Cloud Atlas makes its JSE debut
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SIKI MGABADELI: An exchange-traded fund offering 15 African blue-chip companies outside South Africa made its debut on the JSE today. Although the JSE already has two exchange-traded notes – the Standard Bank Africa Equity Index and Deutsche Bank’s MSCI Africa Cap 50 – offering portfolios of African shares, the AMI Big 50 is the JSE’s first Africa-focused ETF.
We speak to the CEO of Cloud Atlas, which manages the fund, Maurice Madiba, who joins us now. Maurice, thanks so much for your time today. Before we talk about the rationale for the listing, let's start with the business of Cloud Atlas Investing itself. Tell us a bit about yourselves.
MAURICE MADIBA: Thank you for having me on the show. Cloud Atlas Investing is a newly founded business, Johannesburg based, really looking at creating a platform whereby South Africans can participate in Africa’s growth – including a safe and easy environment for people to be able to own some of the shares across the continent.
We are a team of four. We've got quite an interesting story in terms of how we started. It's one of those businesses that started in the garage – and today it's quite a great thing to be listing on the JSE.
SIKI MGABADELI: Tell us a bit about that. We love those stories.
MAURICE MADIBA: As you get into financial services it's a game whereby you are manging a lot of people’s money, so you really have to know the kind of markets and the kind of places where you are putting people’s money. Your process, etc, has to be solid. So we spent a lot of time developing the product itself and then going through all of the regulation that we had to do.
I think an ETF is probably one of the most regulated investment products in South Africa because you not only have regulations from the FSB, you are also regulated by the JSE. And, in addition to those, because it's a foreign referencing instrument you also are regulated by the Reserve Bank.
SIKI MGABADELI: And they gave you a dispensation to offer the ETF to institutional investors as well, right?
MAURICE MADIBA: Yes. That’s something we were very grateful for. It came actually with the previous budget speech this year, and it was talking about how the exchange-control manual was amended so that ETFs can inward list on the Johannesburg Stock Exchange. The team was very kind to us in that we managed to get that done. That was the catalyst to then bring us to today list the ETF.
SIKI MGABADELI: Let's talk about the composition of the ETF. What are investors investing in?
MAURICE MADIBA: You’ve got 15 African markets. I can quickly run through them. The more familiar ones are our neighbours, Botswana and Zimbabwe. As you move further north you’ve got Zambia, Malawi, Uganda, Kenya, Tanzania. Off the coast there is Mauritius and then up north there are Egypt, Tunisia and Morocco. And then in the west of Africa you’ve got Nigeria, Ghana and Ivory Coast – that exchange called BRVN. So there are 15 African markets that you look at trading, including Namibia. It really gives you access to the blue chips that are listed in those different markets, as well as diversity on a sector basis.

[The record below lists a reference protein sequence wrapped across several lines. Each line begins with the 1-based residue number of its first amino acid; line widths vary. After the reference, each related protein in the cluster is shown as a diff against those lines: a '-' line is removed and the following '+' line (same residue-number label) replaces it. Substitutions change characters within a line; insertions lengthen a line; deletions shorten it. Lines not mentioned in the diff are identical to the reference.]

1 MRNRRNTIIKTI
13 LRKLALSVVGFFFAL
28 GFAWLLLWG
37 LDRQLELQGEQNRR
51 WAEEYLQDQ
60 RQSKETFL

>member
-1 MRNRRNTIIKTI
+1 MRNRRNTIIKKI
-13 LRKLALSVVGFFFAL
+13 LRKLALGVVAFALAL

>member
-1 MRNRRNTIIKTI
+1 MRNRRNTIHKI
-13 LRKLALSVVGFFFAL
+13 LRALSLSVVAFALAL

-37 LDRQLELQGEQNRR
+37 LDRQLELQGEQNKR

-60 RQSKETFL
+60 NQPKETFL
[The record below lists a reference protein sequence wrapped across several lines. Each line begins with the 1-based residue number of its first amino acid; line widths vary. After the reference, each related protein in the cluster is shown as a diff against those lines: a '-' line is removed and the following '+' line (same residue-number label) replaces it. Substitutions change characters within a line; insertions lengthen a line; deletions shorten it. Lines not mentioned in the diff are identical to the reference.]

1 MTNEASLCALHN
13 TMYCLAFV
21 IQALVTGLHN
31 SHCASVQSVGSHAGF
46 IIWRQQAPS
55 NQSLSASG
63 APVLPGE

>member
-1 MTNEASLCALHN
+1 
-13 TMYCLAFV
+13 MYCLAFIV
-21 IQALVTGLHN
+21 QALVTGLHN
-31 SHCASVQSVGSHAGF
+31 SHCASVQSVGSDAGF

So, as much as there is a composition or overweighting towards banks because there are listed banks in every single country, you also have food and beverage, healthcare, retail, real estate, industrials and quite a nice food and beverage mix within the index.
SIKI MGABADELI: For investors I want to talk about how you are looking to attract retail investors, specifically. The key difference, if I understand it correctly, between ETFs and ETNs is that ETFs can be offered via tax-free savings accounts, which of course are something that government is pushing quite a bit now to get more of us to start to save – whereas ETNs not so much. So what's your strategy then to attract more and more of those of us who are first-time investors?
MAURICE MADIBA: It makes it easier and simpler for you to invest. I think an ETF is a nice entry point if it's your first time investing. In an ETF you get exposure to stocks and you don’t necessarily have to do stock-picking. The difference between ETFs and ETNs is that ETNs actually physically hold the shares within custody and in trust for you.
You own proportionally by buying the ETF. You own proportionally a share of the companies that are within that index that the ETF is tracking. So it makes it quite an attractive option in that whoever wants to know how the companies are performing, how the index is performing, can always look that up.
SIKI MGABADELI: How did you trade today? How did it go?
MAURICE MADIBA: It went well. We really enjoyed it. There was a lot of singing at the JSE because ultimately today is the beginning of a new chapter for African financial markets. So it was really a momentous occasion, something that we had to celebrate properly.
SIKI MGABADELI: One we'll be tracking as well. Thanks, Maurice. Maurice Madiba is CEO of Cloud Atlas.